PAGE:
United Kingdom, The Law of War on Land being Part III of the Manual of Military Law, The War Office, HMSO, 1958, § 232.
The UK LOAC Manual (2004) states in its chapter on the protection of civilians in the hands of a party to the conflict:
In the case of penal offences relating to the armed conflict, the basic principles of natural justice must be observed … These principles include the following: … a convicted person shall be advised on conviction of his judicial and other remedies and of the time-limits within which they may be exercised.  
United Kingdom, The Manual of the Law of Armed Conflict, Ministry of Defence, 1 July 2004, § 9.6.
With regard to prisoners of war, the manual states: “Every prisoner of war must be given the same rights of petition and appeal against finding and sentence as members of the armed forces of the detaining power and must be fully informed of those rights and of any time limits.” 
United Kingdom, The Manual of the Law of Armed Conflict, Ministry of Defence, 1 July 2004, § 8.141.
Lastly, in its discussion on the administration of criminal law in occupied territory, the manual states:
Although a convicted person has no specific right of appeal under the law of armed conflict, a right of appeal may exist under the law applied by the court. Even where that law makes no provision for appeal, the convicted person has a right to petition the competent authority of the occupying power in respect of finding and sentence. He must be fully informed of his rights of appeal and of any time limits within which he must present his appeal or petition. 
United Kingdom, The Manual of the Law of Armed Conflict, Ministry of Defence, 1 July 2004, § 11.70 11 .
The UK Military Manual (1958) states:
Every prisoner of war must be given, in the same manner as members of the armed forces of the Detaining Power, the right of appeal or petition against any judgement or sentence passed on him, with a view to the quashing of the sentence or the reopening of the trial. 
United Kingdom, The Law of War on Land being Part III of the Manual of Military Law, The War Office, HMSO, 1958, § 232.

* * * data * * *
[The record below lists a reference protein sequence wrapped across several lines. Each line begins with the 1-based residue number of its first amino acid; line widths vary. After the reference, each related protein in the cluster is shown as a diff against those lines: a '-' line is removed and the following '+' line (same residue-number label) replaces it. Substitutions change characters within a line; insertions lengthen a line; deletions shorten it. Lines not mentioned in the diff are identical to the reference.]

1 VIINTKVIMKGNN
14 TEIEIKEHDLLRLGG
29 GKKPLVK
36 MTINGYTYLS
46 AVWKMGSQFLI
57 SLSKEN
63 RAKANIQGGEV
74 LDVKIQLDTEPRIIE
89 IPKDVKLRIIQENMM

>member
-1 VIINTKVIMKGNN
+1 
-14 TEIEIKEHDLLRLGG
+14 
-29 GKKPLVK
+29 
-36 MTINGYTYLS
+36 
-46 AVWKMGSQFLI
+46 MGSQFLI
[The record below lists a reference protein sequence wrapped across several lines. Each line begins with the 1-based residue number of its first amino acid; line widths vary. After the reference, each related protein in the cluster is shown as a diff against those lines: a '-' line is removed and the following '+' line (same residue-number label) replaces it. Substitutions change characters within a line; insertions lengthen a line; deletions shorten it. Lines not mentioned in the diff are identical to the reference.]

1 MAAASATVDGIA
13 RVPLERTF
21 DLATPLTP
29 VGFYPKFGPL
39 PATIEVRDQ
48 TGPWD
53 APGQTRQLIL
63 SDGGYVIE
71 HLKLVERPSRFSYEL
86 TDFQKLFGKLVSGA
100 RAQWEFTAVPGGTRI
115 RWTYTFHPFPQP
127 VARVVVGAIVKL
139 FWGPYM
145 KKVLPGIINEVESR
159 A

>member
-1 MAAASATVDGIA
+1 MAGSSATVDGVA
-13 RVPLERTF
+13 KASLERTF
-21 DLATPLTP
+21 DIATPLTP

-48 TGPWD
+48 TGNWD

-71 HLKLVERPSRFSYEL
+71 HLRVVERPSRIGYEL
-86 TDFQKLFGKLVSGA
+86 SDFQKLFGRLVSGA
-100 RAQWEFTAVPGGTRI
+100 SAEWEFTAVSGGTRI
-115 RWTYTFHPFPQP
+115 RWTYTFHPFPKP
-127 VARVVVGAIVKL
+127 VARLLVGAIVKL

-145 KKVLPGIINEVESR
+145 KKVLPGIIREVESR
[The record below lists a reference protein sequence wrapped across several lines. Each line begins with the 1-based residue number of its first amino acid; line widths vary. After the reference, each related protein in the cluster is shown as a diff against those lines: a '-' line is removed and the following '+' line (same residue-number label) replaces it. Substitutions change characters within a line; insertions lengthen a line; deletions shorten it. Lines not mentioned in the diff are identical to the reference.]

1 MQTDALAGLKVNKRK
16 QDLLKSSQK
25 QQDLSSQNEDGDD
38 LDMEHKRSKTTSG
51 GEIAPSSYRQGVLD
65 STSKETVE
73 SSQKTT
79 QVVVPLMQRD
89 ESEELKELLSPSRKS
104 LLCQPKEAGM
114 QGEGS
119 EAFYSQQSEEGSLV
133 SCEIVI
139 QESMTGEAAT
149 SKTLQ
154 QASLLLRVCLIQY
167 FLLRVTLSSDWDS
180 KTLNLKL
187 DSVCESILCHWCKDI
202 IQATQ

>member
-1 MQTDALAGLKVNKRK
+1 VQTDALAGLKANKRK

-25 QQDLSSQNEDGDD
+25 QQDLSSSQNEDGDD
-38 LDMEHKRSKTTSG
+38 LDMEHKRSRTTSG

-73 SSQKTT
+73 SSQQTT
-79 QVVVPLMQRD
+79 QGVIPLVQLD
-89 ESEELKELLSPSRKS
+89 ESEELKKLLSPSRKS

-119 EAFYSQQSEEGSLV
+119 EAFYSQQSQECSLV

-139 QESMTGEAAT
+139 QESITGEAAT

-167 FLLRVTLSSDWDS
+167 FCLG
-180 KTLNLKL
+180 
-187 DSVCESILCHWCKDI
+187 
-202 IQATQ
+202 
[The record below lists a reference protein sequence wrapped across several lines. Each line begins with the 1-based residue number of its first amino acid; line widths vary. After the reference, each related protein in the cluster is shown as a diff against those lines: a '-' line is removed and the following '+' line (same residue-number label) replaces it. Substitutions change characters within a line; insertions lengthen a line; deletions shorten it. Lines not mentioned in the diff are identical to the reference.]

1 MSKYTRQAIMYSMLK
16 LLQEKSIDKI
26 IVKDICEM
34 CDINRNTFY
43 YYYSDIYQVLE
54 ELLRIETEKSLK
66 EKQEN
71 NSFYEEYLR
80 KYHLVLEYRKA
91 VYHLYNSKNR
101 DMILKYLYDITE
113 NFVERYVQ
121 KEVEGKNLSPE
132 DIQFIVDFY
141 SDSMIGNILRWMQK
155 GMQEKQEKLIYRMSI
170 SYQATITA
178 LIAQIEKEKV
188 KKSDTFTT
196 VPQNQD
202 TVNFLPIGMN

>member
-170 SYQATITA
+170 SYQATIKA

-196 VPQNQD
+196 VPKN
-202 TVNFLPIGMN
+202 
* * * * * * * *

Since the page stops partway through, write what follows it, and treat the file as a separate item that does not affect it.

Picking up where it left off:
With respect to situations of occupation, the manual provides:
There is no absolute right of appeal against sentence. The Civilian Convention Article 73 merely lays down that “the convicted person shall have the right of appeal provided for by the laws applied by the court”. However, where the law makes no provision for appeal, the convicted person must be given the right to petition the competent authority of the Occupying Power against the finding and sentence. In either case, he must be fully informed of his right to appeal or petition and of the time limit within which he may do so. 
United Kingdom, The Law of War on Land being Part III of the Manual of Military Law, The War Office, HMSO, 1958, § 572.
The UK LOAC Manual (2004) states: “Every prisoner of war must be given the same rights of petition and appeal against finding and sentence as members of the armed forces of the detaining power and must be fully informed of those rights and of any time limits.” 
United Kingdom, The Manual of the Law of Armed Conflict, Ministry of Defence, 1 July 2004, § 8.141.
In its discussion on the administration of criminal law in occupied territory, the manual states:
Although a convicted person has no specific right of appeal under the law of armed conflict, a right of appeal may exist under the law applied by the court. Even where that law makes no provision for appeal, the convicted person has a right to petition the competent authority of the occupying power in respect of finding and sentence. He must be fully informed of his rights of appeal and of any time limits within which he must present his appeal or petition.